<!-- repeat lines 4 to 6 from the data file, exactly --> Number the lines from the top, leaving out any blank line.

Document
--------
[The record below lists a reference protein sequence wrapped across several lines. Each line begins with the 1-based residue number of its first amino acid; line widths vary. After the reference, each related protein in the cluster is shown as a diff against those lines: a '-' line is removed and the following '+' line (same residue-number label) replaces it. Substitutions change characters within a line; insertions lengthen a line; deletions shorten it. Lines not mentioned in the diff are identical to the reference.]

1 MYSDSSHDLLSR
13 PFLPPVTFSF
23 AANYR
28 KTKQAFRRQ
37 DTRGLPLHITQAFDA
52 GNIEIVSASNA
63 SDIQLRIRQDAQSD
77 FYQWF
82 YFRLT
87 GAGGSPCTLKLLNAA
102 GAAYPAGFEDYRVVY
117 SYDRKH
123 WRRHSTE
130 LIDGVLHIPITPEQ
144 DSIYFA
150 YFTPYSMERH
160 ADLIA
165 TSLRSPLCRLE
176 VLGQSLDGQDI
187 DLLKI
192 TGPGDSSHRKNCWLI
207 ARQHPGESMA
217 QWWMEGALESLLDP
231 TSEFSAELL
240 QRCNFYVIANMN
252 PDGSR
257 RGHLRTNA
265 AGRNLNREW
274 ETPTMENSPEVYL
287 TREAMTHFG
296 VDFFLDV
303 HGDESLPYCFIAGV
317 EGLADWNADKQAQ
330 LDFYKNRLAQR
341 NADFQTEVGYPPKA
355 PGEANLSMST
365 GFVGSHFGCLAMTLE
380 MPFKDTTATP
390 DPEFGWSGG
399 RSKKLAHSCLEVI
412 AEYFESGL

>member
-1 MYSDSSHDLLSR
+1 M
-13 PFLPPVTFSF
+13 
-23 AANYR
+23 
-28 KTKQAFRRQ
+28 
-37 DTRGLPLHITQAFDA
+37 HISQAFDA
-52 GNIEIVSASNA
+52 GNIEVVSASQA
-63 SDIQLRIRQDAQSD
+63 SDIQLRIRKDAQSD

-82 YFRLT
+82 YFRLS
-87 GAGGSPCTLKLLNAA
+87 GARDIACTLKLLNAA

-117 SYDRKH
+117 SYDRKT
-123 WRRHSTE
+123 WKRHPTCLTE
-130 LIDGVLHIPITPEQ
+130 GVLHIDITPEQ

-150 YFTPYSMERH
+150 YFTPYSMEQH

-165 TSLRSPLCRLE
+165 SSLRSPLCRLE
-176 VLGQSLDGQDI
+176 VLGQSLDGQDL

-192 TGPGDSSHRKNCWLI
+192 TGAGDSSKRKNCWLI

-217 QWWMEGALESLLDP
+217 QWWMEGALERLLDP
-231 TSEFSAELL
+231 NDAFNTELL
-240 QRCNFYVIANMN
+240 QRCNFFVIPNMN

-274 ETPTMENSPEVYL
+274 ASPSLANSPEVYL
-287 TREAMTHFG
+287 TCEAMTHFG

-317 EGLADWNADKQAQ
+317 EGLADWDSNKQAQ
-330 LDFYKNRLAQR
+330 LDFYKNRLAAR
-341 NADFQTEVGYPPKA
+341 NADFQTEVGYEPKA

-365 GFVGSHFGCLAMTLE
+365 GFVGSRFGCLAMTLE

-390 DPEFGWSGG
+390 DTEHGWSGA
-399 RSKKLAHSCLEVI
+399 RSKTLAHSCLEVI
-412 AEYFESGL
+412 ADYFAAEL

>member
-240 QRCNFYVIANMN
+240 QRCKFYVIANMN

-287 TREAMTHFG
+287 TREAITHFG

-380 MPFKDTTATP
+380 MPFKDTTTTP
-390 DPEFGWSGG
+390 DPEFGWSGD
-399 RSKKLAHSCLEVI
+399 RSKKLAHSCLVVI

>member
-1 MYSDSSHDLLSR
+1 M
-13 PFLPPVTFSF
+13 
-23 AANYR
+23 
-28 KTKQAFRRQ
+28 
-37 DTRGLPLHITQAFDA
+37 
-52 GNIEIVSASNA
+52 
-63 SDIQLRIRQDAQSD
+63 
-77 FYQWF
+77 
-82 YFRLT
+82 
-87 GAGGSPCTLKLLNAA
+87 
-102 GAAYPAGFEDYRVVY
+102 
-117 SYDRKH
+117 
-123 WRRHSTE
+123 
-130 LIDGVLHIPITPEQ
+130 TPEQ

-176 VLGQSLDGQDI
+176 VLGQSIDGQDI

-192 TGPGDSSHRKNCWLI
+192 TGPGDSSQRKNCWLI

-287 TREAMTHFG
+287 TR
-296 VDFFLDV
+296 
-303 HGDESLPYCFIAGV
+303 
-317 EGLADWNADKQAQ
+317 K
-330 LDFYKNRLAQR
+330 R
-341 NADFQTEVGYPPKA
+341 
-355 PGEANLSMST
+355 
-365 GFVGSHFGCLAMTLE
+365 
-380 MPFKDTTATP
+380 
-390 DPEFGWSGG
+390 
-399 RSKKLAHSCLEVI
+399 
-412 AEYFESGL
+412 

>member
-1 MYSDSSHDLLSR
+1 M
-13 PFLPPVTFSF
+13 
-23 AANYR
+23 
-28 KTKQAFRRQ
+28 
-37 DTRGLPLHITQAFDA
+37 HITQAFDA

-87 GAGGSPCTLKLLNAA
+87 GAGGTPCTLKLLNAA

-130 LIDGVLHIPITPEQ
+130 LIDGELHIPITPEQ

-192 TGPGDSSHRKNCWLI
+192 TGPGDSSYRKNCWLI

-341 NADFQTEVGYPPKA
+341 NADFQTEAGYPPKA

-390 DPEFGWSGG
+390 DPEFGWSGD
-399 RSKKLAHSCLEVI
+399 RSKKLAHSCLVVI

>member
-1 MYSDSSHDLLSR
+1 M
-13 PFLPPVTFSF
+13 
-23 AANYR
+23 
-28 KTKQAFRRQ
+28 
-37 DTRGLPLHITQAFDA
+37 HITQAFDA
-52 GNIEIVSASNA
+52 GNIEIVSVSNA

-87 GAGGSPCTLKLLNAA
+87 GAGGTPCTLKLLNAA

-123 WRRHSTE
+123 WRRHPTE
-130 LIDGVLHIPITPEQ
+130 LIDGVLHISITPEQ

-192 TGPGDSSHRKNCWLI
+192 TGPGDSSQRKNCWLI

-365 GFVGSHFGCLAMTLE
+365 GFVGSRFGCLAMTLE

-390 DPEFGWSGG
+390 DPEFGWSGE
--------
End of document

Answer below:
23 AANYR
28 KTKQAFRRQ
37 DTRGLPLHITQAFDA